Through public procurement, it is possible to set requirements for sustainable business. But with today's complex supply chain, it is difficult to know when requirements should be set. But now the Procurement Authority has developed a service with the aim of simplifying and clarifying where in the ranks risks are.
Many companies and industries today operate in complex supply chains that extend over large parts of the world. It is often difficult for companies themselves to have insight into what is happening at each stage due to its complexity. Reports of human rights violations at the supplier level have attracted attention in many industries, not least in the clothing and food industries. At present, there is a lack of regulations that hold European companies responsible for the human rights violations that arise in their global supply chain.
Public procurement is used as a method when public sector organizations make purchases. All purchases of products or services made within tax-financed organizations are covered by the Public Procurement Act. The purpose of the procurement is to make business transparent and efficient in order to ensure that the tax money is used in the best way. Every year, SEK 782 billion is traded in public procurement in Sweden, which means that there are great opportunities to pursue sustainable development both within and outside the country's borders. By investing the money correctly, sustainable procurement has the opportunity to contribute to the fulfillment of environmental goals, better health and promote social sustainability in the supply chain. This is also a way of requiring companies to take more responsibility for what happens at their supplier level, as other rules are still lacking.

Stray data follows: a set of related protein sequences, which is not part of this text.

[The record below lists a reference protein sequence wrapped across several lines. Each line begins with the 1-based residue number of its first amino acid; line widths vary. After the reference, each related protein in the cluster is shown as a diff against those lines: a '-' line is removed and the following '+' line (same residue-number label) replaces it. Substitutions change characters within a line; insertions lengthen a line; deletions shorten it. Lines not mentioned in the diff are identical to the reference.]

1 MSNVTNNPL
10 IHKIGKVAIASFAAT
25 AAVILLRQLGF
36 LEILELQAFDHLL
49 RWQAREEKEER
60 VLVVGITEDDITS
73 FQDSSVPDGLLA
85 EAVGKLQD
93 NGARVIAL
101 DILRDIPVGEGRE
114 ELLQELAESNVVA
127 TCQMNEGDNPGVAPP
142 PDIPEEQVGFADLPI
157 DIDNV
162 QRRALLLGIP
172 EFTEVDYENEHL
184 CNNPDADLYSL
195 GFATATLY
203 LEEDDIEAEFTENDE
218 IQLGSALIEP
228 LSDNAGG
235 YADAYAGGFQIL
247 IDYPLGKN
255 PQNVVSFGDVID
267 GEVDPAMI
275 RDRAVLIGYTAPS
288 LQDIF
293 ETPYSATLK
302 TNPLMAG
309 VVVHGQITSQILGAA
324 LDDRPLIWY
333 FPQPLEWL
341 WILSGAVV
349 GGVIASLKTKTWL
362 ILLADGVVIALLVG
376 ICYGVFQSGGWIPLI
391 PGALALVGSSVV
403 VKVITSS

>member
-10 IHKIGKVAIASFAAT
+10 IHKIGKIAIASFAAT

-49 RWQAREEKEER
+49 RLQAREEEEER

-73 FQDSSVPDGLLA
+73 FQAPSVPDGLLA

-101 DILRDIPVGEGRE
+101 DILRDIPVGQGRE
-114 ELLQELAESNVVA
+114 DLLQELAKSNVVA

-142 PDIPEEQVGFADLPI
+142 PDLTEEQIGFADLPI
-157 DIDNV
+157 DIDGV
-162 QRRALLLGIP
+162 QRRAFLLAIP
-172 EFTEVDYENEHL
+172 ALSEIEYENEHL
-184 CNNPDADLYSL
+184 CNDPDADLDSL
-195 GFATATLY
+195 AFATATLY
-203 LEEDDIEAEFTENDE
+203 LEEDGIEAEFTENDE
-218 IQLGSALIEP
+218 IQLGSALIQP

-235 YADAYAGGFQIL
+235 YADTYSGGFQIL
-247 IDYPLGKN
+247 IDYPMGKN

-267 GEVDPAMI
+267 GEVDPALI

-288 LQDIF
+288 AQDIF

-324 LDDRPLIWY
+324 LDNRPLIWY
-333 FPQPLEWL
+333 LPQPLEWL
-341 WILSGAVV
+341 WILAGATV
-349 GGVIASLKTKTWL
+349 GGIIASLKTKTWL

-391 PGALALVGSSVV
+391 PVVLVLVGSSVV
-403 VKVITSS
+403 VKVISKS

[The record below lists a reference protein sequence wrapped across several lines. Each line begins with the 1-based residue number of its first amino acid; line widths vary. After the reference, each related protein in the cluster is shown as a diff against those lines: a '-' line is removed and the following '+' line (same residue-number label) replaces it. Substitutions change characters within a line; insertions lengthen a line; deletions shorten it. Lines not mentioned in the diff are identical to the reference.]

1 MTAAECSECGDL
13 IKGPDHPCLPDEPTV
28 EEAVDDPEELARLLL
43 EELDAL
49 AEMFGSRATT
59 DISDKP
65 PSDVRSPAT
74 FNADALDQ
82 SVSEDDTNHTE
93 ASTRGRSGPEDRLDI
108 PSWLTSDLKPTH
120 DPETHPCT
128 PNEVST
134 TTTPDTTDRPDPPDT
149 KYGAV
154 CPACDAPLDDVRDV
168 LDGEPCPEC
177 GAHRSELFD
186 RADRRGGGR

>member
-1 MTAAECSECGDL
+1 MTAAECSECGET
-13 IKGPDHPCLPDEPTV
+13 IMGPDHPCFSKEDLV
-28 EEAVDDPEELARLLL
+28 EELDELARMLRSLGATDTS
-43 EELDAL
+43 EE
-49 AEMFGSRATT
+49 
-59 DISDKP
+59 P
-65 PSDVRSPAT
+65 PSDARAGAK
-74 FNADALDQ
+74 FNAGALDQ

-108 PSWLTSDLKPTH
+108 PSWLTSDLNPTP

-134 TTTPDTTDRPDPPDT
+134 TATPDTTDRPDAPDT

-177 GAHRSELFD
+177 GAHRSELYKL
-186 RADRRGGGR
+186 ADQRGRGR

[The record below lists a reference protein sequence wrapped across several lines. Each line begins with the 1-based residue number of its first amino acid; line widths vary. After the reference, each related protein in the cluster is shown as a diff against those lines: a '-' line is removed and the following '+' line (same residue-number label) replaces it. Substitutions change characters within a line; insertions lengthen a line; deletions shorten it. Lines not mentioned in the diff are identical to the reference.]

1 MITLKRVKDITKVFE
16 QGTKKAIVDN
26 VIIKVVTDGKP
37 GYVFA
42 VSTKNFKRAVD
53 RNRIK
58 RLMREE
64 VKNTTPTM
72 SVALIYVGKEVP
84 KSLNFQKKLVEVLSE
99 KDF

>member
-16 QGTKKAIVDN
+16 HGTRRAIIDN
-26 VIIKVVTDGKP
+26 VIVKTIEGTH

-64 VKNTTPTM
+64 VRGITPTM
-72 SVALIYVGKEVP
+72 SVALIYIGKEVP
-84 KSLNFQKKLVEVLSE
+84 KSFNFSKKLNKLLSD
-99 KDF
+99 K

Risk analysis service makes it easier to set requirements
If there is a risk that human rights are violated at the supplier level outside Sweden's borders, it is the contracting organization's responsibility to set labor law conditions in accordance with International Labor Organization ILO core conventions. But as previously mentioned, this is sometimes unknown even to the companies themselves, which makes it even more difficult for organizations to have knowledge of when requirements should be set. The procurement authority launched in February this year en risk analysis service with the aim of making risks visible in order to make it easier for public organizations to know when requirements should be set and to provide support on how these risks should be managed. Lisa Sennström from the sustainability unit at the Procurement Authority answers the question of why the service was developed:
- Since 2018, we have had a government assignment that deals with production conditions in other countries. According to the assignment, we will provide easily accessible and reliable information about production conditions in other countries. In carrying out the assignment, we have identified that there is information about production conditions in other countries at a number of different organizations, but that it can be difficult for contracting organizations to find the information and ensure that it is credible.
The analysis service assesses the risk of violations in the areas: human rights, workers' rights, environmental protection and corruption. The risk assessment takes place in three steps in the chain, namely raw material, processing and final production. To begin with, there are assessments in the areas of textiles and shoes, care and nursing, as well as building materials and real estate products. Lisa Sennström sees a strong commitment to using the opportunities to make demands in the procurement:
- There is a great deal of interest both among decision-makers and in purchasing organizations to use public procurement in a way that contributes to meeting various sustainability goals.